2016 was a tumultuous year for markets. Trading kicked off in January with a spectacular meltdown as fears over China?s economy rippled through bourses across the developed world. Then we had Brexit and Trump?s election victory, which sent markets violently whipsawing up and down. However, while the volatility was nerve-wracking when looking at my brokerage account, I must admit this year did teach me several important lessons.
Don?t trust the pundits
This is an obvious one but the poor track record of financial prognosticators in 2016 compounded the wisdom of the Motley Fool?s long-held advice to ignore the talking heads and…
2016 was a tumultuous year for markets. Trading kicked off in January with a spectacular meltdown as fears over China’s economy rippled through bourses across the developed world. Then we had Brexit and Trump’s election victory, which sent markets violently whipsawing up and down. However, while the volatility was nerve-wracking when looking at my brokerage account, I must admit this year did teach me several important lessons.
Don’t trust the pundits
This is an obvious one but the poor track record of financial prognosticators in 2016 compounded the wisdom of the Motley Fool’s long-held advice to ignore the talking heads and focus on fundamentals. Although many were right when they predicted a drop in equity markets immediately following the Brexit vote, few forecast the FTSE 100 racing ahead to end the year near all-time highs. Likewise, the smart money was on a catastrophic collapse in stock prices should the unthinkable happen and Trump win the presidency. Yet here we are now with a Trump-led rally sending American indices to record highs.
How should we apply this lesson in the year to come? Personally, I’m doubling down on fundamental research and focusing on what makes companies tick. Rather than cycling between this quarter’s ‘hot’ or ‘cold’ sector, I’m ignoring the financial personalities and thinking about companies’ competitive advantages, long-term outlooks and valuations.
Be more contrarian
What I wouldn’t give to go back to the beginning of the year when mining and oil companies were being battered by analysts’ predictions that low commodity prices and high debt would spell doom for many major players. I thought Rio Tinto was a steal back in February when shares were £20, but I didn’t pull the trigger because I was worried about going against the grain. Of course, we all know what happened in the months since. Commodity prices stabilised, debt fears subsided and Rio shares promptly jumped to over £30.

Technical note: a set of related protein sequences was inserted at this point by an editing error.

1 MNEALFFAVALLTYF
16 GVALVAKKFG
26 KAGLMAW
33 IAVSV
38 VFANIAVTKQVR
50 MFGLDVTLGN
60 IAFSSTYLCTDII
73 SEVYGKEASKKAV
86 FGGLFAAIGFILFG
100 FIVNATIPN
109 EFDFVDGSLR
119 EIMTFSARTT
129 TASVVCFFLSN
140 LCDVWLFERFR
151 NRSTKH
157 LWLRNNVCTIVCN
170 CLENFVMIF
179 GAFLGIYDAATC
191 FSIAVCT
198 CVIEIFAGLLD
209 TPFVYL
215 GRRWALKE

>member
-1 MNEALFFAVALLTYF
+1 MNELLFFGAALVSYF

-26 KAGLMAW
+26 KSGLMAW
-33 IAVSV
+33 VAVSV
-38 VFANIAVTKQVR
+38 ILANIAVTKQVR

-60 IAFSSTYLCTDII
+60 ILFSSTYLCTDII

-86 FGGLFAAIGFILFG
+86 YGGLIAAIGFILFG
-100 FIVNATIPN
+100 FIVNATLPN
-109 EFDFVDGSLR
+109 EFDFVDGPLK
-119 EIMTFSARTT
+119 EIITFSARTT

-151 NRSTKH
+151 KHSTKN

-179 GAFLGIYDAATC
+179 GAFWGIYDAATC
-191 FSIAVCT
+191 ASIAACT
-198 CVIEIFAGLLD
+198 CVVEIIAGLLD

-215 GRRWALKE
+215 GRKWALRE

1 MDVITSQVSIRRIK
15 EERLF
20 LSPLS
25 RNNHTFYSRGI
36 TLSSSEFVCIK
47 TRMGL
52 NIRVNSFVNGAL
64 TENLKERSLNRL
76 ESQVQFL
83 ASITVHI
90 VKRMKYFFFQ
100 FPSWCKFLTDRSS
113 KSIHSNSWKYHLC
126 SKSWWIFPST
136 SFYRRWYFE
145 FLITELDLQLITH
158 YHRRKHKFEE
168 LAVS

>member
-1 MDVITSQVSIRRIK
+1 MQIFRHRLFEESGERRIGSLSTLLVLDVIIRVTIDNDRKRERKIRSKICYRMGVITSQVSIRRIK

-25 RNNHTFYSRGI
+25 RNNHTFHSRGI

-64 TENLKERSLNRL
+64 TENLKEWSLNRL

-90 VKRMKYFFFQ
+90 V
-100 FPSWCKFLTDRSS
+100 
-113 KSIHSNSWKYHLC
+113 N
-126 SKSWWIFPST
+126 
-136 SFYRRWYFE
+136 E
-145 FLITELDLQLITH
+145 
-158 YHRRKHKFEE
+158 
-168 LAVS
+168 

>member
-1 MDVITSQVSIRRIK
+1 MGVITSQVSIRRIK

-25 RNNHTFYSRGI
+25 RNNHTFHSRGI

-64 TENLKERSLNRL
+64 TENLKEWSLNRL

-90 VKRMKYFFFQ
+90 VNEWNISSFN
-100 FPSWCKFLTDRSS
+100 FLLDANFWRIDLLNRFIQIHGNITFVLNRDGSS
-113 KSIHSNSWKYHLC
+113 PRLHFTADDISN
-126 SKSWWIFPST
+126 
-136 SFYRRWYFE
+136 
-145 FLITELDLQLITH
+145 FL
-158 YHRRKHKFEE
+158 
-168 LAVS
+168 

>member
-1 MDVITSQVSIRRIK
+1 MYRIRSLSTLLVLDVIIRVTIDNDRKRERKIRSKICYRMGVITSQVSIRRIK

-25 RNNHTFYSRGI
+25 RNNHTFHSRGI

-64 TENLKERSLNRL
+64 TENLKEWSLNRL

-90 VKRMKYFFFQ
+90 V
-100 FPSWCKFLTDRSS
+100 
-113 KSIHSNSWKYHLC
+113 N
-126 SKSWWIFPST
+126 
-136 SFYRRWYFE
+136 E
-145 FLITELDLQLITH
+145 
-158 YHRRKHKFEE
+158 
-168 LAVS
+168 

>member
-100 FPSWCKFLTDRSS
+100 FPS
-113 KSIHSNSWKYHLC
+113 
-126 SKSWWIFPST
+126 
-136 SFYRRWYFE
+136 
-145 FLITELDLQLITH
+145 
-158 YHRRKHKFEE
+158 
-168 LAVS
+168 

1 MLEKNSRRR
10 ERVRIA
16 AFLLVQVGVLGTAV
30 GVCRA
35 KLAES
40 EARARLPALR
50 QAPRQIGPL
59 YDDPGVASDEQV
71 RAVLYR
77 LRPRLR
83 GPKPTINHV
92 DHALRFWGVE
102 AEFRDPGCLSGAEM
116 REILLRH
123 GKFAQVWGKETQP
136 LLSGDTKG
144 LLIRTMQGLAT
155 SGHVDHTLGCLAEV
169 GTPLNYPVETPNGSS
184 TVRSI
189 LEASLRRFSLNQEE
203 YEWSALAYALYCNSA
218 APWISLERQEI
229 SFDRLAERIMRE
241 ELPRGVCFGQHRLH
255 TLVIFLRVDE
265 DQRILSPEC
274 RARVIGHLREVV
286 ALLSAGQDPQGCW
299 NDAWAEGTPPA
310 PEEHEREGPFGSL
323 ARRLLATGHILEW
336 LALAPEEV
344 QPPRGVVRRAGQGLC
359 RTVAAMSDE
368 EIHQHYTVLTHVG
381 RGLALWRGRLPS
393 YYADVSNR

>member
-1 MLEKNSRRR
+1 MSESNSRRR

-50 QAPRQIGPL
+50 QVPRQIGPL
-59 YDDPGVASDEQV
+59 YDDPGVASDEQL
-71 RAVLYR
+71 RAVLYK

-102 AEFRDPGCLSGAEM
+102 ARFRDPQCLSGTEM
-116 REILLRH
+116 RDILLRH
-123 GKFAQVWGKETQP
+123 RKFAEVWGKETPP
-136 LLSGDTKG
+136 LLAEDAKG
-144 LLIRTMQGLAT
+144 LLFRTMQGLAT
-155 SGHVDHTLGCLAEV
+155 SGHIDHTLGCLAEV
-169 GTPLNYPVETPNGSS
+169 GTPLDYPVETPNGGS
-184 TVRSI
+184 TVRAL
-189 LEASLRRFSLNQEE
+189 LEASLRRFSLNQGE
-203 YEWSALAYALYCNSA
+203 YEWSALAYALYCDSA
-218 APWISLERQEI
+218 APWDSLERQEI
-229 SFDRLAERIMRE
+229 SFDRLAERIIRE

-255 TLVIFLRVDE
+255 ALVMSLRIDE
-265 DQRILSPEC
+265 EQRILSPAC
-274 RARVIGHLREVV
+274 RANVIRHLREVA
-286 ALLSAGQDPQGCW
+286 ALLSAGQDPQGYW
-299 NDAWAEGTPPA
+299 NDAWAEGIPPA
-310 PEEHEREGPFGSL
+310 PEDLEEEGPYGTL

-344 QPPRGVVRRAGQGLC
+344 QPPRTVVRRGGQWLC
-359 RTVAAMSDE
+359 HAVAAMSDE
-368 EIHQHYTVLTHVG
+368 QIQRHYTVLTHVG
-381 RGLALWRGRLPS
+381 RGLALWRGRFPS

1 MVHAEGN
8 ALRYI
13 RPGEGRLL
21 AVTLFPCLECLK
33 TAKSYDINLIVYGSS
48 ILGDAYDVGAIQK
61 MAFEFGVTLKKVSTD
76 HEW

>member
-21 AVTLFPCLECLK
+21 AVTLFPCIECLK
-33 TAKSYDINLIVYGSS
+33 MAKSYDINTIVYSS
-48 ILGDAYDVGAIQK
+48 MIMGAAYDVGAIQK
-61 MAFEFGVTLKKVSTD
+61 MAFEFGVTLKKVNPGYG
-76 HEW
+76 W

How has this influenced my investing habits? Well, I must say that I’m taking a very sceptical view towards the current rally in banking and construction companies with large US presences. Shares of companies such as Barclays have gained over 30% since before the US election due to analysts’ high expectations for massive tax cuts, financial de-regulation and a huge infrastructure investment programme. These reforms may yet come to pass, but nothing has changed for Barclays’ fundamental outlook, so I remain wary that the market may be getting ahead of itself.
I don’t at all mean anyone should be trading based on election outcomes or what politicians promise during election season. But 2016 did bring into focus for me the importance of one major aspect of the political system – regulation. Whether it was the crackdown on spread betting firms’ margin practices, the FCA mandating further capital buffers for asset managers, or MPs call for further restrictions on fixed-odd betting terminals, the ability of politicians to influence companies’ performance was on full display in 2016.
My takeaway from this lesson is that investors should be wary when investing in sectors that are easy targets for public ire. Going into 2017 this means I’m taking a more conservative outlook towards pharma firms such as Shire given the increasing scrutiny of the astronomical prices charged for life-saving drugs.
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Ian Pierce has no position in any shares mentioned. The Motley Fool UK has recommended Barclays and Rio Tinto. We Fools don't all hold the same opinions, but we all believe that considering a diverse range of insights makes us better investors.